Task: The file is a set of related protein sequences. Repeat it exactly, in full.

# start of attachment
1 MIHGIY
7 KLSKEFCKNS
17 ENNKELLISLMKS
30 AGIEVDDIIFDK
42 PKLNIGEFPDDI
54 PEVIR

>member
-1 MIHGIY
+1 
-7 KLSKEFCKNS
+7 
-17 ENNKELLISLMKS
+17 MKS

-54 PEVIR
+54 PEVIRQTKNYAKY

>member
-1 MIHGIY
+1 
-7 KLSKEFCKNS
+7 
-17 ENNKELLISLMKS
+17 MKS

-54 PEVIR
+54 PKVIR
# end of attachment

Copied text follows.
1 MIHGIY
7 KLSKEFCKNS
17 ENNKELLISLMKS
30 AGIEVDDIIFDK
42 PKLNIGEFPDDI
54 PEVIR

>member
-1 MIHGIY
+1 
-7 KLSKEFCKNS
+7 
-17 ENNKELLISLMKS
+17 MKS

-54 PEVIR
+54 PEVIRQTKNYAKY

>member
-1 MIHGIY
+1 
-7 KLSKEFCKNS
+7 
-17 ENNKELLISLMKS
+17 MKS

-54 PEVIR
+54 PKVIR